New Ships Put the ‘Luxe’ in Luxury Expedition Cruising to the Remote Oceans of the World
It’s one of the biggest trends in cruising. Not getting bigger, but getting out there. In style.
Expedition cruises used to be only for the most intrepid travelers. You would join a working research vessel on its voyage to a very distant destination, tolerating the discomfort for the once-in-a-lifetime experience of getting up close and personal with the unique and fascinating natural wonders and wildlife of a maritime region you’d never otherwise encounter.
The good news is that you no longer have to sacrifice comfort for the privilege of immersion into a magical and otherwise unreachable marine frontier.
Luxury expedition cruising is coming of age. Smaller vessels, able to reach hidden places even where there are no ports, staffed by scientific experts and guides, equipped with polar-class hulls for ice safety, zodiacs and kayaks and other ways to get off the ship to explore remote shorelines, but also outfitted with superb onboard amenities, design, cuisine and service - give you the very best of both worlds.
Think of them as safaris at sea. New ships are being purpose-built for these one-of-a-kind, bucket list voyages in the distant destinations of your dreams: the Galapagos, Antarctica, Canada’s Northwest Passage… the seas around both of the Earth’s poles and every unspoiled, natural marine destination in between.
Here are the new ships making luxury expedition cruising evermore available to curious, active, travelers who appreciate getting outdoors into Nature… then stepping back into a deluxe and pampered lifestyle.
Crystal Cruise’s first-ever expedition ship sailed in July, 2021 on her inaugural voyage from Reykjavik, a 10-day circumnavigation of Iceland’s dramatic coastlines.
Complimentary excursions led by naturalist experts on the Endeavor’s expedition team include sea kayaking on the waters of the Westfjords in Patreksfjörður, an Arctic Circle walkabout on Grimsey Island, and Zodiac cruising amid mountain landscapes in Djúpivogur. Crystal Endeavor’s expedition leaders and guides for its Iceland voyages include a marine biologist, ornithologist, geologist/glaciologist, historian, two professional photographers, polar expedition specialists and an artist-in-residence who will instruct and encourage guests to capture travel memories with snapshot sketches and drawings.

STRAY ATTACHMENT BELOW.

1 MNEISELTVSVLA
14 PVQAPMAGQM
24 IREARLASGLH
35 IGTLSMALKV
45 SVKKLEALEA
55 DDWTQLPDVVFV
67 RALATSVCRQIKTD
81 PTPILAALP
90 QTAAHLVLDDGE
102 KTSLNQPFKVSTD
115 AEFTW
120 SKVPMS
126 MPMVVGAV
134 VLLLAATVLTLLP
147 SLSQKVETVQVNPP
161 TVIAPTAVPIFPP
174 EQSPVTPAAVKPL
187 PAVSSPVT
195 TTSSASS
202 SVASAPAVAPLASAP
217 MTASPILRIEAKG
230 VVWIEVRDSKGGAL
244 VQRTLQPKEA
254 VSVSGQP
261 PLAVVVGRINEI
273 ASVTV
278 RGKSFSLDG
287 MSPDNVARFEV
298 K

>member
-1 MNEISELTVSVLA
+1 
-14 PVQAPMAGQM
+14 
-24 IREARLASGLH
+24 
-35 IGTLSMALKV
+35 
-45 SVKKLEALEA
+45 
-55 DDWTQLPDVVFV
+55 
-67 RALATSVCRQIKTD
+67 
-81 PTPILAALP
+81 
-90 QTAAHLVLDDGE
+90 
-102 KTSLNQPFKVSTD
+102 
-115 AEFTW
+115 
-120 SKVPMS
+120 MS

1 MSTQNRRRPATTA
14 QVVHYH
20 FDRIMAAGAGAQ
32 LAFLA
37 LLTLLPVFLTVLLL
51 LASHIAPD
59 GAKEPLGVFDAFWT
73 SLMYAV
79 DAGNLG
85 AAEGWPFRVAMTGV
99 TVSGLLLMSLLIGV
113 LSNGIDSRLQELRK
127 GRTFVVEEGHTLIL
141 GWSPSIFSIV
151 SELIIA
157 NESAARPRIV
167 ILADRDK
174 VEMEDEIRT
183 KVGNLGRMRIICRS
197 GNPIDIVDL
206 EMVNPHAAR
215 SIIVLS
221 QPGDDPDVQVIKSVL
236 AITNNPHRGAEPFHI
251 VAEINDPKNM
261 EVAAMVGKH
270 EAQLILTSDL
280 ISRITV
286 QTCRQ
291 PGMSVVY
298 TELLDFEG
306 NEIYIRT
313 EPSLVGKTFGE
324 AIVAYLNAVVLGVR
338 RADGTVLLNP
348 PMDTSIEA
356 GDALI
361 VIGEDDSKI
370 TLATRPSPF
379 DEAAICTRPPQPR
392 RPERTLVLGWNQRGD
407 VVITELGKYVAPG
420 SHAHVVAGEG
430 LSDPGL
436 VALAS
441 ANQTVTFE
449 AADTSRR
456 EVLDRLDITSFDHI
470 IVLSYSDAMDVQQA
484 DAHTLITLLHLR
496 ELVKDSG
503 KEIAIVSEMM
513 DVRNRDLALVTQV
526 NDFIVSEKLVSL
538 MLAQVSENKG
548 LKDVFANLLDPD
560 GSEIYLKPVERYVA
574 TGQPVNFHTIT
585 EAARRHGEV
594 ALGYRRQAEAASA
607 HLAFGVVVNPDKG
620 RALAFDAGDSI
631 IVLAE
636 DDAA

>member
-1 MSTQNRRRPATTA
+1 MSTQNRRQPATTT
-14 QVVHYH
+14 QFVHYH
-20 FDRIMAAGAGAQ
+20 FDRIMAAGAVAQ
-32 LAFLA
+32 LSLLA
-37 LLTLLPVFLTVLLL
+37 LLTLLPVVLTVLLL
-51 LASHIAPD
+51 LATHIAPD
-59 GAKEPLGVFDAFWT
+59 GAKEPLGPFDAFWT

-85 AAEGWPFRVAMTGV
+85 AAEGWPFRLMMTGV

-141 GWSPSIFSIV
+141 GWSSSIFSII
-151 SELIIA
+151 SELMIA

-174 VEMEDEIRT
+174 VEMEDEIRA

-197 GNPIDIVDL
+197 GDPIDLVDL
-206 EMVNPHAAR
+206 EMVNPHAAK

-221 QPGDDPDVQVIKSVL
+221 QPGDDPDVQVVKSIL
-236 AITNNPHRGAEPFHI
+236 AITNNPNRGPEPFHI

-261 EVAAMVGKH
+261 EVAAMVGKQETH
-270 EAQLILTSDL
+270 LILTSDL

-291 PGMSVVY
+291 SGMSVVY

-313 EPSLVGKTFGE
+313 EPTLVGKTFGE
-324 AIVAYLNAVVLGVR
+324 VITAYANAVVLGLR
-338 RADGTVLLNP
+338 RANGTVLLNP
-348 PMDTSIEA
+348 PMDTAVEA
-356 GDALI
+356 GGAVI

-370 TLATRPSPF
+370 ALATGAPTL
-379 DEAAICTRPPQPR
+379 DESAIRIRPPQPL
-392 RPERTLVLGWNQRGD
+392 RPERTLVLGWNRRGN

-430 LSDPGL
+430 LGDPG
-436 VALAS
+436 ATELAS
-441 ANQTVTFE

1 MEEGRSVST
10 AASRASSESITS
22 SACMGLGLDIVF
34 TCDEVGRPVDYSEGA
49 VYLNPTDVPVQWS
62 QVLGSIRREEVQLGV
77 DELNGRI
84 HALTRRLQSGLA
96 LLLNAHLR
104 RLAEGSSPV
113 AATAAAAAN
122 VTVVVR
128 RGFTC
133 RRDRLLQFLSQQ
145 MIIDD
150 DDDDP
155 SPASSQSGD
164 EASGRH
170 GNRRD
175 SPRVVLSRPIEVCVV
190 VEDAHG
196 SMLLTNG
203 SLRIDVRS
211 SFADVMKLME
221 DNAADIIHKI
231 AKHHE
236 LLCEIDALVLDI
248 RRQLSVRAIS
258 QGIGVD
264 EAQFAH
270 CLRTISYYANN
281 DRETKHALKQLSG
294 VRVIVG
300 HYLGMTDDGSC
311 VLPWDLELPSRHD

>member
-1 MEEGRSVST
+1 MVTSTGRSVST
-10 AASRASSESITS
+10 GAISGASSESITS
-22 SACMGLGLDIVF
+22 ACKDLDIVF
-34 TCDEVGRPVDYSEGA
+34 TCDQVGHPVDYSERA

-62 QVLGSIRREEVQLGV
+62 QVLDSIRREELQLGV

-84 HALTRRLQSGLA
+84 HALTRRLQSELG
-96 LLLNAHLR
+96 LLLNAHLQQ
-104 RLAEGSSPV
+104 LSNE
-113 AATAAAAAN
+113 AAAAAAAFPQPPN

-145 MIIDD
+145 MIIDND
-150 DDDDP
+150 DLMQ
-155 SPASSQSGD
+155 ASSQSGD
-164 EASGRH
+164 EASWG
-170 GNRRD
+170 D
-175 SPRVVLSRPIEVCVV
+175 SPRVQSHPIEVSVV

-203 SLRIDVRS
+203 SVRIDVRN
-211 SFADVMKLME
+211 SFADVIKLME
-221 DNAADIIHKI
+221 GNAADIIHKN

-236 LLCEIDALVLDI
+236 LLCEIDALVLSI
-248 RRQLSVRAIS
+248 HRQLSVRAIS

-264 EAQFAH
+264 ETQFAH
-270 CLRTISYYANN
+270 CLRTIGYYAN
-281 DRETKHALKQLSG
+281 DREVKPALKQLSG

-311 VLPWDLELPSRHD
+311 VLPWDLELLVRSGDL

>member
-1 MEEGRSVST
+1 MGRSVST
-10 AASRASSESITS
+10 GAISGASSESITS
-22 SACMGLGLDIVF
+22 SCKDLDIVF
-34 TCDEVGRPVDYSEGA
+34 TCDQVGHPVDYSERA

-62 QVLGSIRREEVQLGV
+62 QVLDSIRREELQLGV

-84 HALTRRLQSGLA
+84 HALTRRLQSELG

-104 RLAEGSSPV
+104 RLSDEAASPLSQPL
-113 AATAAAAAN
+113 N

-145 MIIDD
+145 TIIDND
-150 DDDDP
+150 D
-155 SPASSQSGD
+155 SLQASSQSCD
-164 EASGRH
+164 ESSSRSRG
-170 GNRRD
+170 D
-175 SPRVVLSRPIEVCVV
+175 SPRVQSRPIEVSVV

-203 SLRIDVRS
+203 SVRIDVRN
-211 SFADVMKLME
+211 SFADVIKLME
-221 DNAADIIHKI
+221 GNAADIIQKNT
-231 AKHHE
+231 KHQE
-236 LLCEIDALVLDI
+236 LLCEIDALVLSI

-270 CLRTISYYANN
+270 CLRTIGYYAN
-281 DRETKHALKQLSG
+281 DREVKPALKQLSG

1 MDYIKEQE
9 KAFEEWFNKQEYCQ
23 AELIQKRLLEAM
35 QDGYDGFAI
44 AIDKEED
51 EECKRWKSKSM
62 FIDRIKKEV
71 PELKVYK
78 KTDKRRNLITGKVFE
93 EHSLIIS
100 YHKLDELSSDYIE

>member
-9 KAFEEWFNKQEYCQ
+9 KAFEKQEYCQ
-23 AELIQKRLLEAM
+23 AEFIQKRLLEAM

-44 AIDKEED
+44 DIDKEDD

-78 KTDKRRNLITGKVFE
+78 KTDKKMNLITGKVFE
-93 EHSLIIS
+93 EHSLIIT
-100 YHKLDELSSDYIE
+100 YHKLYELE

Zodiacs and kayaks can be launched directly from the ship’s marina. Other expedition ‘toys’ include snorkel gear, a six-person sub, and two helicopters for flightseeing spectacular scenery. A 4K camera capturing the land and seascapes sailing by can be directed by guests in the Palm Court and Expedition Lounge, and the imagery fed to large screens in public areas and guest suites.
(The Endeavor's Expedition Lounge)
The polar-class ship accommodates just 200 guests in 100, all-verandah, all-butler, expansive suites. There’s a one-to-one ratio of staff to guests, guaranteeing highly personalized service. And high tech innovations ensure responsible stewardship of the world’s oceans.
The Endeavor sails Europe’s North Seas, including Iceland, Norway, the Scottish Isles, before making her way south as summer turns to fall, calling in London, Bordeaux and Lisbon for her inaugural Europe season.
While she was delivered in 2020, Silver Origin (pictured, top) made her inaugural sailing in the summer of 2021 as one of the first Silversea ships to return to cruising.
Unlike other ‘generalist’ expedition ships in Silversea’s luxury fleet, Silver Origin is purpose made just for the very specific and special islands of the Galapagos, where she will sail all-new itineraries year round. The ship has high-tech innovations that ensure it has minimum impact on the sensitive environment.
Just 100 guests luxuriate in balcony-only suites with the only all-butler service in the Galapagos. With the highest expert-to-guest ratio, the Silver Origin doesn’t just deliver luxury and expedition expertise on board. It also incorporates local culture, local ingredients including produce and seafood from Ecuadorian food producers, and its design brings guests closer to the Galapagos seascape with floor-to-ceiling windows in the Restaurant, an open air Grill which can also be converted to a sheltered space, and maximized observation areas that bring the outdoors onboard the ship.
Just how popular is expedition cruising in the lap of luxury and style? Coming Soon…
Silversea is converting one of its classic ships, Silver Wind, to an ice-class expedition ship, the fourth in Silversea’s fleet. In addition to a strengthened hull, the Silver Wind will be fitted with two dozen zodiacs, 14 kayaks, a Photo Studio, a luxury ‘mudroom’, and a new pool system for heated swimming in cold climates, as well as interior space enhancements in lounges, restaurants, and guest suites.
She’s slated to re-launch late 2021 in time to be in Antarctica for the expedition ship event of 2021: the solar eclipse over the White Continent on December 4th, 2021.
Another luxury cruise line, Seabourn, is also set to launch its first expedition ship, the Seabourn Venture, in December of 2021, with a sister ship in 2022.
The Seabourn Venture will sail inaugural – and one-of-a-kind – winter Norway voyages, and in addition to zodiaks, kayaks, and submarines, it will also carry mountain and e-bikes for its approximately 250 guests.
The newest ship for expedition cruise line Quark, also firmly establishes its luxury credentials. Ultramarine was purpose-built for polar expedition cruising, sailing with 200 guests and 140 crew when it debuts in late 2021.
Do you think expedition cruising could be for you? Ask us for more information and..
Images courtesy their respective cruise lines.
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by Lynn Elmhirst